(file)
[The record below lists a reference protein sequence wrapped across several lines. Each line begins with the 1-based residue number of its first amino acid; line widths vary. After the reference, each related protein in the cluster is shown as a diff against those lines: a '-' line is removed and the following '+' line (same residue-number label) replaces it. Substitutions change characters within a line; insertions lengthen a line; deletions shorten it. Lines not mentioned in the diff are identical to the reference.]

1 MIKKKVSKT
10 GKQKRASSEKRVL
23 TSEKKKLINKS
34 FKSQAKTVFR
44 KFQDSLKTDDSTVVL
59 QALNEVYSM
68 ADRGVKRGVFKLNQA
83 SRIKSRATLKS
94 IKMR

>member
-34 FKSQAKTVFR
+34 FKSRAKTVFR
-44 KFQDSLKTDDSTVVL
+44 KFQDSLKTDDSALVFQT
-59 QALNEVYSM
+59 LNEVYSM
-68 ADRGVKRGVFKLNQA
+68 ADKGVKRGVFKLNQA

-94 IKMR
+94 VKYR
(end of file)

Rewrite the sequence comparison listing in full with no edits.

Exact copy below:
[The record below lists a reference protein sequence wrapped across several lines. Each line begins with the 1-based residue number of its first amino acid; line widths vary. After the reference, each related protein in the cluster is shown as a diff against those lines: a '-' line is removed and the following '+' line (same residue-number label) replaces it. Substitutions change characters within a line; insertions lengthen a line; deletions shorten it. Lines not mentioned in the diff are identical to the reference.]

1 MIKKKVSKT
10 GKQKRASSEKRVL
23 TSEKKKLINKS
34 FKSQAKTVFR
44 KFQDSLKTDDSTVVL
59 QALNEVYSM
68 ADRGVKRGVFKLNQA
83 SRIKSRATLKS
94 IKMR

>member
-34 FKSQAKTVFR
+34 FKSRAKTVFR
-44 KFQDSLKTDDSTVVL
+44 KFQDSLKTDDSALVFQT
-59 QALNEVYSM
+59 LNEVYSM
-68 ADRGVKRGVFKLNQA
+68 ADKGVKRGVFKLNQA

-94 IKMR
+94 VKYR